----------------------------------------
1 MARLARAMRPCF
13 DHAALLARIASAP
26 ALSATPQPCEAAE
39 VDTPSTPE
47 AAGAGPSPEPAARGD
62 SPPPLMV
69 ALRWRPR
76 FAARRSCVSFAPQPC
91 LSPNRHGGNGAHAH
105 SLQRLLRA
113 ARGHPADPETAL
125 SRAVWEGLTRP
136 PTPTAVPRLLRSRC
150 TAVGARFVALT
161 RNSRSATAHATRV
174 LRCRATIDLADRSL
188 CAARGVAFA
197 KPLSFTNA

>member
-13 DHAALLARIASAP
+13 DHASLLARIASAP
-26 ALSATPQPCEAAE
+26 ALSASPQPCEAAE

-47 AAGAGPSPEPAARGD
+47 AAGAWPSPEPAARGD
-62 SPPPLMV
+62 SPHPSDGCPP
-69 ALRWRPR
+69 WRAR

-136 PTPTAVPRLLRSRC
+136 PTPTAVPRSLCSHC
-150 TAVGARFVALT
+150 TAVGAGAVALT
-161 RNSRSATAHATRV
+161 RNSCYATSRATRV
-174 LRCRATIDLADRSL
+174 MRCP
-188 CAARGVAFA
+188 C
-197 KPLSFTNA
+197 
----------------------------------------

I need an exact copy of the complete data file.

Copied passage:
1 MARLARAMRPCF
13 DHAALLARIASAP
26 ALSATPQPCEAAE
39 VDTPSTPE
47 AAGAGPSPEPAARGD
62 SPPPLMV
69 ALRWRPR
76 FAARRSCVSFAPQPC
91 LSPNRHGGNGAHAH
105 SLQRLLRA
113 ARGHPADPETAL
125 SRAVWEGLTRP
136 PTPTAVPRLLRSRC
150 TAVGARFVALT
161 RNSRSATAHATRV
174 LRCRATIDLADRSL
188 CAARGVAFA
197 KPLSFTNA

>member
-13 DHAALLARIASAP
+13 DHASLLARIASAP
-26 ALSATPQPCEAAE
+26 ALSASPQPCEAAE

-47 AAGAGPSPEPAARGD
+47 AAGAWPSPEPAARGD
-62 SPPPLMV
+62 SPHPSDGCPP
-69 ALRWRPR
+69 WRAR

-136 PTPTAVPRLLRSRC
+136 PTPTAVPRSLCSHC
-150 TAVGARFVALT
+150 TAVGAGAVALT
-161 RNSRSATAHATRV
+161 RNSCYATSRATRV
-174 LRCRATIDLADRSL
+174 MRCP
-188 CAARGVAFA
+188 C
-197 KPLSFTNA
+197 